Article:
Princeton University will replace a residential college that once honored Woodrow Wilson for a new one to be named for a Black alumna — Ariel Investments co-CEO and philanthropist Mellody Hobson.

The move carries symbolic heft, closing a long-running debate on the campus over Wilson’s legacy and racist beliefs.

Hobson recalled arriving at Princeton as a student, the first in her immediate family to attend college, and seeing buildings carrying names such as Rockefeller and Forbes. But she immediately felt at home, she said, and people were welcoming to her and her ideas. “I felt like I belonged,” she said Wednesday by phone.

When future generations of students, especially those who are Black or Brown, see Hobson College, “I want them to think, ‘I belong here,’ ” she said.

Hobson and the Hobson/Lucas Family Foundation gave the lead gift for the residential college. She and her husband, filmmaker George Lucas, were awarded the Carnegie Medal of Philanthropy in 2019 for efforts including the Lucas Museum of Narrative Art and the After School Matters nonprofit helping teens in Chicago.

Hobson College is tentatively scheduled to open in the fall of 2026.

The residential colleges help build communities within the school, Hobson said. “Your college is the first place that binds you to Princeton.” It’s also students’ home, she said, “and home is important.”

Hobson was honored by the university in 2019 with a Woodrow Wilson Award, and said at the time it was strange to receive an award named for someone who would not have been welcoming to her. “Despite the school’s colors, President Wilson failed to see that orange and black belong together,” she said then.

“This extraordinary gift will be transformative for Princeton,” the university’s president, Christopher L. Eisgruber, said in a statement. “It will enable us to improve the student experience at Princeton and to reimagine a central part of our campus, while also recognizing a remarkable woman who is a positive, powerful force for change in the world.”

The university’s leaders had considered removing Wilson’s name from campus buildings after student protesters demanded change in 2015, but declined to do so the following year even as they committed to better reflect the complexities of his legacy.

In June, amid a national reckoning over racial injustice and calls for a change from many at Princeton, Eisgruber told the campus that the board of trustees had decided to rename Wilson College and the Woodrow Wilson School of Public and International Affairs because “trustees concluded that Woodrow Wilson’s racist thinking and policies make him an inappropriate namesake.”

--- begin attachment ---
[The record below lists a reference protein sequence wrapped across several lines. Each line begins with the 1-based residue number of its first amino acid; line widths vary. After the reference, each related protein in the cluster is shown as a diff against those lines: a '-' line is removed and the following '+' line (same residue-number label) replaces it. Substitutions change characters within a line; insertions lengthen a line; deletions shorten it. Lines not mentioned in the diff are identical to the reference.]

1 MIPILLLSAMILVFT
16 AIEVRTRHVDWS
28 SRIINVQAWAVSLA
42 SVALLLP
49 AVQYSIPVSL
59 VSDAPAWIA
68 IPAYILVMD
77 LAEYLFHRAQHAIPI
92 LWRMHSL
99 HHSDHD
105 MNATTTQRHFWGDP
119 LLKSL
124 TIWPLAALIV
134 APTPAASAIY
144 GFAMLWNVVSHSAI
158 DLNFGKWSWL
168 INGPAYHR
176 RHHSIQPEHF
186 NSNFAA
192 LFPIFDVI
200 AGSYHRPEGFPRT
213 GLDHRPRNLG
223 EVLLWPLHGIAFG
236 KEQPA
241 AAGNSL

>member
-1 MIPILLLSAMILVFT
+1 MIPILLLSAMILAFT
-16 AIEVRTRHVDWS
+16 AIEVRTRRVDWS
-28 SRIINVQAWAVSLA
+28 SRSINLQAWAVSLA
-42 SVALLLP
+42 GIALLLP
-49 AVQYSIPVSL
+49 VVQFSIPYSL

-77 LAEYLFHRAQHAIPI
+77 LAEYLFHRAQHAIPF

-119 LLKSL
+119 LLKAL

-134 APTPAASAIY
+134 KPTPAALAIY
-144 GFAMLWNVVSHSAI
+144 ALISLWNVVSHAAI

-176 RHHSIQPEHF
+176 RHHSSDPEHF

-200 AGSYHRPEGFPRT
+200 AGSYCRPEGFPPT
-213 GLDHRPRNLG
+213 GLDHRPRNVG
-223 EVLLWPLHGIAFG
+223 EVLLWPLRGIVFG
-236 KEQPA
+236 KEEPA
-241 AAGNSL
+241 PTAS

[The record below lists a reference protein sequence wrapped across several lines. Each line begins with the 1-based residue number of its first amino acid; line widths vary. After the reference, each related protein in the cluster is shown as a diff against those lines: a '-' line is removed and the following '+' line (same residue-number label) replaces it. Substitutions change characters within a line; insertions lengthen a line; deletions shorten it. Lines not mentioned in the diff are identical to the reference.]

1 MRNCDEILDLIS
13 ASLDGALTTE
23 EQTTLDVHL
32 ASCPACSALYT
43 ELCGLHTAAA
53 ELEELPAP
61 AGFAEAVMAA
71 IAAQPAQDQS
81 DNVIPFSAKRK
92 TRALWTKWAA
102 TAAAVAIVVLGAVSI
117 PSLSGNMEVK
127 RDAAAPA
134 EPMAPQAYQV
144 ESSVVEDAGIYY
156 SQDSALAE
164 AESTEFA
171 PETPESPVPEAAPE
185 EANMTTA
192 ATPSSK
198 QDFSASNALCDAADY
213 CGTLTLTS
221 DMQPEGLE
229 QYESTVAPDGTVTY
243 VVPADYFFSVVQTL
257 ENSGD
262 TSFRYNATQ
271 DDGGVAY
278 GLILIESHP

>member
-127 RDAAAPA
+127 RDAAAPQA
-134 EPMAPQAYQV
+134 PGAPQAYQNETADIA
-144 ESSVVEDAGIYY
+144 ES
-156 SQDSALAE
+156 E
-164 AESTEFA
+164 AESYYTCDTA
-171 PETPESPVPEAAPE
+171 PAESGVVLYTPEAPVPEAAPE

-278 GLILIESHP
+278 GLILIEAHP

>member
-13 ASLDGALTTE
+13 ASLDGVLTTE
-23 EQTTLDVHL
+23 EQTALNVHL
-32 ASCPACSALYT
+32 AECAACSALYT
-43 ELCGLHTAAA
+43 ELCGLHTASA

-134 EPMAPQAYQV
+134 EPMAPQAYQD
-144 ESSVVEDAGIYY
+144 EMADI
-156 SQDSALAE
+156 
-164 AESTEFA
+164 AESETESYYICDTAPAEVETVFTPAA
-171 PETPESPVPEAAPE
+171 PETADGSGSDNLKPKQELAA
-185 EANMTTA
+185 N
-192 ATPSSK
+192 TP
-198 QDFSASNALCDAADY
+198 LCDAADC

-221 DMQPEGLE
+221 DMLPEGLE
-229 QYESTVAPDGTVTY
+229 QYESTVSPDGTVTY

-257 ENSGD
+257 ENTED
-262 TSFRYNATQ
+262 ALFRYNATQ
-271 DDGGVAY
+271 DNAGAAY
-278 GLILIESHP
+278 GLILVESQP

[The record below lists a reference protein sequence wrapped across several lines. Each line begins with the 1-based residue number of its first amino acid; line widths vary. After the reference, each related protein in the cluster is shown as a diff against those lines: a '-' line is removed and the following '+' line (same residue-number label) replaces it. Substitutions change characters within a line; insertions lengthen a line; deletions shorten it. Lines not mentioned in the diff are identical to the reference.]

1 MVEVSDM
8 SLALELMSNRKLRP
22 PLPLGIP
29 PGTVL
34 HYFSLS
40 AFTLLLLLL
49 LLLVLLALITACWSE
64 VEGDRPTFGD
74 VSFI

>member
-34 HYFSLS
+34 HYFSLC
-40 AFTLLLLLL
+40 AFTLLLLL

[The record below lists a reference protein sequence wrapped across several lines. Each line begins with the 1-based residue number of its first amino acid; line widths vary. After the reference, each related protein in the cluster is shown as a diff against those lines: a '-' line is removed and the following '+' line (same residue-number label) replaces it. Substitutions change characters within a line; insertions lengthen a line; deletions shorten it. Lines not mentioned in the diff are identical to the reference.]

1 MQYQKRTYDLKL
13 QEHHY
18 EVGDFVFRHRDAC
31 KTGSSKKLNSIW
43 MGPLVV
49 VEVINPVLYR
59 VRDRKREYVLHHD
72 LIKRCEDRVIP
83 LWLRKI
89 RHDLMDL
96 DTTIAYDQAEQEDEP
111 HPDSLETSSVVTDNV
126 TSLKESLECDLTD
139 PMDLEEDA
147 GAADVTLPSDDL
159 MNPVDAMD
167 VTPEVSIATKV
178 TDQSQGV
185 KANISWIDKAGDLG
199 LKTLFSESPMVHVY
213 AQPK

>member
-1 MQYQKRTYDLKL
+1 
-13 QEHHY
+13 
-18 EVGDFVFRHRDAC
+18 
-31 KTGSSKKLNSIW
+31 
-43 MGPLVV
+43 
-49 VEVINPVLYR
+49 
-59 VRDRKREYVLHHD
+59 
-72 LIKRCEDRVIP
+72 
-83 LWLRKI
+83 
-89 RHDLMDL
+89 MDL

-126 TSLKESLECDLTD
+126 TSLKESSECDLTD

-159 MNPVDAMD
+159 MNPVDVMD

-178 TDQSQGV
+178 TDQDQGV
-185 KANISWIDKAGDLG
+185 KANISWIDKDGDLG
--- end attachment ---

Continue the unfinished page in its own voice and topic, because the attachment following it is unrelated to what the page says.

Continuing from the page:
Wilson is different from Confederate leaders or people famous for their defense of slavery, Eisgruber wrote. “Princeton honored Wilson not because of, but without regard to or perhaps even in ignorance of, his racism,” he wrote. “That, however, is ultimately the problem. Princeton is part of an America that has too often disregarded, ignored, or excused racism, allowing the persistence of systems that discriminate against Black people.”

Many alumni and others have long argued for keeping the name. Wilson was an alumnus and a professor at Princeton who had a significant impact on the university as its president at the beginning of the 20th century. He increased the size of the faculty and transformed the small college into a powerful research university.

He was also admired for his public service, becoming governor of New Jersey and a two-term U.S. president and international leader during and after World War I. He was awarded the Nobel Peace Prize in 1919.

But his racist views also left their mark: He resegregated the federal civil service after decades of integration.

President Trump expressed disbelief in June at the university’s decision. “Can anyone believe that Princeton just dropped the name of Woodrow Wilson from their highly respected policy center,” he wrote in a tweet that also questioned another renaming. “Incredible stupidity!”

The Education Department is investigating whether Princeton is in compliance with federal anti-discrimination law, after Eisgruber made remarks in early September about combating racism on campus. Last month, more than 50 of the country’s higher education associations sent a letter calling on the department to end the “misguided” investigation that could have a chilling effect on other institutions confronting their own histories. Scores of college presidents have sent a similar message.

Hobson said conversations began last year. University official’s had recently asked her and her husband to donate to another cause on campus and they had declined. But Princeton returned with another request — the offer to rename the college. “We didn’t sit on it for an hour,” she said. “We said yes. It’s an important statement for future generations, especially Black and Brown students that go to Princeton."

Notwithstanding Wilson’s role as president of the United States, an office she respects, Hobson said he made some very clear, bold statements about his beliefs around race. “Those are in conflict with the underlying values of the university — especially today.”

“The idea that you could remove that was compelling to me,” she said, noting that it wasn’t about her name but the symbolism of a Black woman taking the place of those values. That felt poetic, personal and significant, Hobson said.